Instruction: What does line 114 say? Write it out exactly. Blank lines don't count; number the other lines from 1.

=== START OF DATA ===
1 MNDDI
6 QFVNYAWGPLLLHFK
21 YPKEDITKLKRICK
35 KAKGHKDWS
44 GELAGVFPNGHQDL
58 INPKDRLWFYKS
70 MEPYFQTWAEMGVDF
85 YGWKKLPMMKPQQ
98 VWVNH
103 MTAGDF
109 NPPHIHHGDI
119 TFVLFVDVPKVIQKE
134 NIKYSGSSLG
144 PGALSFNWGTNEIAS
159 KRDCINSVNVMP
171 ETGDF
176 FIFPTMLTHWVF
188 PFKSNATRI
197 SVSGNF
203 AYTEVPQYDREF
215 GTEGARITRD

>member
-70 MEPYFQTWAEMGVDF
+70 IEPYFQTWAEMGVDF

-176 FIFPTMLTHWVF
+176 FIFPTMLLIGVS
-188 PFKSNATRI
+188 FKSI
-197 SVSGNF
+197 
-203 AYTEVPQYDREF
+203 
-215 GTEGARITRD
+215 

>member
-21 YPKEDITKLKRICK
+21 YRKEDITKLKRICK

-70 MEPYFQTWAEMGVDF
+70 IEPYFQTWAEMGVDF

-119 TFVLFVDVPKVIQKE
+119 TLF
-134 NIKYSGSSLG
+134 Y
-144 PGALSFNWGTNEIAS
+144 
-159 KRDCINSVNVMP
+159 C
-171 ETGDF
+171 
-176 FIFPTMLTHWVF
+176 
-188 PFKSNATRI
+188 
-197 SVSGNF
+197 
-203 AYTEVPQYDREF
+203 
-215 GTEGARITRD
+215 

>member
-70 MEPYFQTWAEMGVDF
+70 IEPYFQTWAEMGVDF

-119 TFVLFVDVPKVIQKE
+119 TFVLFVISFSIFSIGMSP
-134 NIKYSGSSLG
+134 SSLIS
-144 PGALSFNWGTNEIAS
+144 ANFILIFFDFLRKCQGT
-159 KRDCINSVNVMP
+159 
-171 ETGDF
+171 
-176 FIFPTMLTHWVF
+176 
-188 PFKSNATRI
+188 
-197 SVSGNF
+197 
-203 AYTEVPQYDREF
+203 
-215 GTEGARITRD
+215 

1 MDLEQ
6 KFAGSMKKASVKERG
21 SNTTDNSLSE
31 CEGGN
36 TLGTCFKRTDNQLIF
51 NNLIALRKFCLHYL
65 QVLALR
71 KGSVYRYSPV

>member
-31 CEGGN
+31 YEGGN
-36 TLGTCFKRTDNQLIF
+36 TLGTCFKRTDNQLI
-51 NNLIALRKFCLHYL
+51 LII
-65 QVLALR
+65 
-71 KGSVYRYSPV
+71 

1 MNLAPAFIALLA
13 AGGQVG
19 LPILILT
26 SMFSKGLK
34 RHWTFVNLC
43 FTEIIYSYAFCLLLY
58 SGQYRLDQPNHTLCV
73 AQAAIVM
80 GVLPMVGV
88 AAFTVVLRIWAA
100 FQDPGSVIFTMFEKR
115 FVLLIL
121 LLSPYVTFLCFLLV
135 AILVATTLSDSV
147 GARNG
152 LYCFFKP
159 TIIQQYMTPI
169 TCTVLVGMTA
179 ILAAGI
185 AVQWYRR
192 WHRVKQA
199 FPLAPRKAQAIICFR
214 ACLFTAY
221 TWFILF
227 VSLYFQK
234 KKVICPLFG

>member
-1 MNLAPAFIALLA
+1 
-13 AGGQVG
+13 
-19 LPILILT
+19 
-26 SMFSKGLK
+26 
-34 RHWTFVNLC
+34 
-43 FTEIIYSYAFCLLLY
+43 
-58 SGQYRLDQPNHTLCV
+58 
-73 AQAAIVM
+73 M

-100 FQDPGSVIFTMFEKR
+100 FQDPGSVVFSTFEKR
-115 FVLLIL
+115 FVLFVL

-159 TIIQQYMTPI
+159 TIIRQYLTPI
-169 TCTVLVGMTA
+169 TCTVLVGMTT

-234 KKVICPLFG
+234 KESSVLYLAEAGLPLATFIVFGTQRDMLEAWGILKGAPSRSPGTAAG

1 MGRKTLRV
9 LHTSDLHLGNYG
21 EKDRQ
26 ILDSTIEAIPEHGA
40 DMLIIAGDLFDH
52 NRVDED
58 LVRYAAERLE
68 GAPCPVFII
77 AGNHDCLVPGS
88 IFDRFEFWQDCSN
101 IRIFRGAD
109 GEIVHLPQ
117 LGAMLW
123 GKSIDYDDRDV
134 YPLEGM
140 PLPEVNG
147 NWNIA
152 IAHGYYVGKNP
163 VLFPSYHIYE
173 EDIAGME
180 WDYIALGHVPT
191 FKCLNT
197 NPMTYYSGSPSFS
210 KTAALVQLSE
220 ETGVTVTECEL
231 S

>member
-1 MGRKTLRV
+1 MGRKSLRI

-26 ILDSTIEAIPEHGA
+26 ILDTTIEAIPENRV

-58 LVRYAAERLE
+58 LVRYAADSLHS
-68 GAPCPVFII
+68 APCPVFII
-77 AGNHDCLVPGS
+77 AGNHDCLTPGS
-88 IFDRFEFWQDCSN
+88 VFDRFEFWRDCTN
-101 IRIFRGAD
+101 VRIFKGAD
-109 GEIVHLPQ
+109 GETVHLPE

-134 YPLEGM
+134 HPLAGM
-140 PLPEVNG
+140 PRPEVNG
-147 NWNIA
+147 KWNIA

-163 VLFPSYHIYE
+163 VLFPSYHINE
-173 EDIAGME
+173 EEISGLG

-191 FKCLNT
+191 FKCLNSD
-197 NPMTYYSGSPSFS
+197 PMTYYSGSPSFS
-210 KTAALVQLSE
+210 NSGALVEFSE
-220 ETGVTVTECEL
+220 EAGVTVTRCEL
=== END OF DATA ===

121 LLSPYVTFLCFLLV